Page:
Mitt Romney: The Foreign Policy of Know-Nothingism
  Posted: May 21 2012, 09:46 PM

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Mitt Romney: The Foreign Policy of Know-Nothingism (The American Conservative, May 15, 2012)

Mitt Romney dropped his nominal free-market stance to demonize Chinese currency practices. He complained about currency manipulation and forced technology transfers: “China seeks advantage through systematic exploitation of other economies.”

On day one as president he promises to designate “China as the currency manipulator it is.” Moreover, he added, he would “take a holistic approach to addressing all of China’s abuses. That includes unilateral actions such as increased enforcement of U.S. trade laws, punitive measures targeting products and industries that rely on misappropriations of our intellectual property, reciprocity in government procurement, and countervailing duties against currency manipulation. It also includes multilateral actions to block technology transfers into China and to create a trading bloc open only for nations genuinely committed to free trade.”

Romney’s apparent belief that Washington is “genuinely committed to free trade” is charming nonsense. The U.S. has practiced a weak dollar policy to increase exports. Washington long has subsidized American exports: the Export-Import Bank is known as “Boeing’s Bank” and U.S. agricultural export subsidies helped torpedo the Doha round of trade liberalization through the World Trade Organization. [...]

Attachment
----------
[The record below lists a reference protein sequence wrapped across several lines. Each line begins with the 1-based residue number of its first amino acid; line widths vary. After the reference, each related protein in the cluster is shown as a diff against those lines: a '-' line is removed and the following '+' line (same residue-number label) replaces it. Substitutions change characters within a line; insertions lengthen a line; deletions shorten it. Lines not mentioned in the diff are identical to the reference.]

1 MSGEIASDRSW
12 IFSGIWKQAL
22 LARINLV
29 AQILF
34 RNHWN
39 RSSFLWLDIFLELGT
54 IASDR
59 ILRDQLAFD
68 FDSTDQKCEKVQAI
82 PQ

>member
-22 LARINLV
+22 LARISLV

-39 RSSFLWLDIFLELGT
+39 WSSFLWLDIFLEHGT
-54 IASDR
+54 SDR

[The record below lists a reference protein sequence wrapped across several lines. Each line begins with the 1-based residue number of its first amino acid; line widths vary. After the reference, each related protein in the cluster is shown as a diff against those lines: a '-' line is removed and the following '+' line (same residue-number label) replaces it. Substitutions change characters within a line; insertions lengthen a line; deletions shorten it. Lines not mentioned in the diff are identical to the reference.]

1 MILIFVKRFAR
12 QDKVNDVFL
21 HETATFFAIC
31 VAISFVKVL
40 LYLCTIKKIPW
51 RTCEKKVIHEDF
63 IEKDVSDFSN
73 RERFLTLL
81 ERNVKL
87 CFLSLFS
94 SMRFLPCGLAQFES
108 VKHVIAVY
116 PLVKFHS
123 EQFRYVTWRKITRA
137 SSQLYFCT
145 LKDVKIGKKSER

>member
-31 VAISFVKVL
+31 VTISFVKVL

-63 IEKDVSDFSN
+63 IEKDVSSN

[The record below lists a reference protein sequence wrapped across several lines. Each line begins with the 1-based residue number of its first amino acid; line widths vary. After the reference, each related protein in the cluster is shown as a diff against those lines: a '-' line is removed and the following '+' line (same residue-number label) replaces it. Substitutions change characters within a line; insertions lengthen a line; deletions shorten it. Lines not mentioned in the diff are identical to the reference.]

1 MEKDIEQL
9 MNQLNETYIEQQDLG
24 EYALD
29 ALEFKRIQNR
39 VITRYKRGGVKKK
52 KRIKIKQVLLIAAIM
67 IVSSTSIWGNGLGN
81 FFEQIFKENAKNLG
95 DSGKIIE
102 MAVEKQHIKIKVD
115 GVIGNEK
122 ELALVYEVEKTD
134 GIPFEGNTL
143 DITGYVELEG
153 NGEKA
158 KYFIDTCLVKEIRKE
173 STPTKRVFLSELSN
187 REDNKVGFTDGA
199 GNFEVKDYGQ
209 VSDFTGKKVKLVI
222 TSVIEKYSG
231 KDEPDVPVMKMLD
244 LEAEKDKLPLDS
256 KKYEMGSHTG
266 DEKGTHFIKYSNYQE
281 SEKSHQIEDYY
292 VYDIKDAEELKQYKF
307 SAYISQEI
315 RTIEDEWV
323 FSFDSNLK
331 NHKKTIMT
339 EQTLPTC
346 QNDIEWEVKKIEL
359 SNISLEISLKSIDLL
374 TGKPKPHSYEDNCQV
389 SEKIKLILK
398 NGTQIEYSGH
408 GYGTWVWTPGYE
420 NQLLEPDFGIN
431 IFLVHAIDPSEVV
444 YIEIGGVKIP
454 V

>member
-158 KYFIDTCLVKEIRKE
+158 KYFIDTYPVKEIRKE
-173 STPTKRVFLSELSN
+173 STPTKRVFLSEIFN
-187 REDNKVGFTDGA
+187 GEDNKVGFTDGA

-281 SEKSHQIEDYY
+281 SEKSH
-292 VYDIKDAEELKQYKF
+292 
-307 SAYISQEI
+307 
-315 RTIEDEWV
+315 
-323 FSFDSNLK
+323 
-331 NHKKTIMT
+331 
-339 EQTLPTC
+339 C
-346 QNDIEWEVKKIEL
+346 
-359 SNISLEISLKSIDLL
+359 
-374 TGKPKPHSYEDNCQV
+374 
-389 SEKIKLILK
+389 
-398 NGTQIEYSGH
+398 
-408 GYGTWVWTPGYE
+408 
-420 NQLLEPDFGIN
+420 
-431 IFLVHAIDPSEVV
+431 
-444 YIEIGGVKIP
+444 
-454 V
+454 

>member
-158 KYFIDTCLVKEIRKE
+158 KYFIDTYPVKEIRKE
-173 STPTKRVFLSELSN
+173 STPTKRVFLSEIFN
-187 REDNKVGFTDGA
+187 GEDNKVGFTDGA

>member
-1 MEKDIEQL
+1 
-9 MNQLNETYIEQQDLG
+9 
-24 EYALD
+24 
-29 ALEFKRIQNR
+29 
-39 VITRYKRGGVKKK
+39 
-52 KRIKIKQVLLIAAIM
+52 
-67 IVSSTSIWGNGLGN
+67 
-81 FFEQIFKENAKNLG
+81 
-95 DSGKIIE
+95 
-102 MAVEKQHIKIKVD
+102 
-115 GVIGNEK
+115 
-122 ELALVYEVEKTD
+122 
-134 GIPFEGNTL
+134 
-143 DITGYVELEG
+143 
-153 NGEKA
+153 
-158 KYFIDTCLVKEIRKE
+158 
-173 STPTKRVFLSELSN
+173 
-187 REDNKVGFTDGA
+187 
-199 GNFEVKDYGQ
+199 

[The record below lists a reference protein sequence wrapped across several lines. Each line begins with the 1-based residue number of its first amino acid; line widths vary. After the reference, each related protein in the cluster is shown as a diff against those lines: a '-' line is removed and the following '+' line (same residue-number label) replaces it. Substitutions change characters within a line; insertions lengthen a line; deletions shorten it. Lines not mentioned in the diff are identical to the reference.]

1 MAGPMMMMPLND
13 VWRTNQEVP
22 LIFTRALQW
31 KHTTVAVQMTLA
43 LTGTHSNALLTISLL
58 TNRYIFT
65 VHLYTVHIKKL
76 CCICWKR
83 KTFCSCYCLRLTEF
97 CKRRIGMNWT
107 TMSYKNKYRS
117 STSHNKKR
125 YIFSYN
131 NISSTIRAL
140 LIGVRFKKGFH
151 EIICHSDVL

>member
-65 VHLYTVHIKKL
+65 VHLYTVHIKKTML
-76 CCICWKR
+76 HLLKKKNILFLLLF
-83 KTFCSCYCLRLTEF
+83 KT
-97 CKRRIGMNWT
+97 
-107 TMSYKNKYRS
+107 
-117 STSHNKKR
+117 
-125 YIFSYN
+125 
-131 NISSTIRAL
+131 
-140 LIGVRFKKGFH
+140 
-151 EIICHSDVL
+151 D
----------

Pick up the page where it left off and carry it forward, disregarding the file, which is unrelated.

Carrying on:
If Mitt Romney really believes that the world today is so much more dangerous than during the Cold War, he should spell out the threat. He calls Islamic fundamentalism, the Arab Spring, the impact of failed states, the anti-American regimes of Cuba, Iran, North Korea, and Venezuela, rising China, and resurgent Russia “powerful forces.”  It’s actually a pitiful list — Islamic terrorists have been weakened and don’t pose an existential threat, the Arab Spring threatens instability with little impact on America, it is easier to strike terrorists in failed states than in nominal allies like Pakistan and Saudi Arabia, one nuclear-armed submarine could vaporize all four hostile states, and Russia’s modest “resurgence” may threaten Georgia but not Europe or America. Only China deserves to be called “powerful,” but it remains a developing country surrounded by potential enemies with a military far behind that of the U.S.
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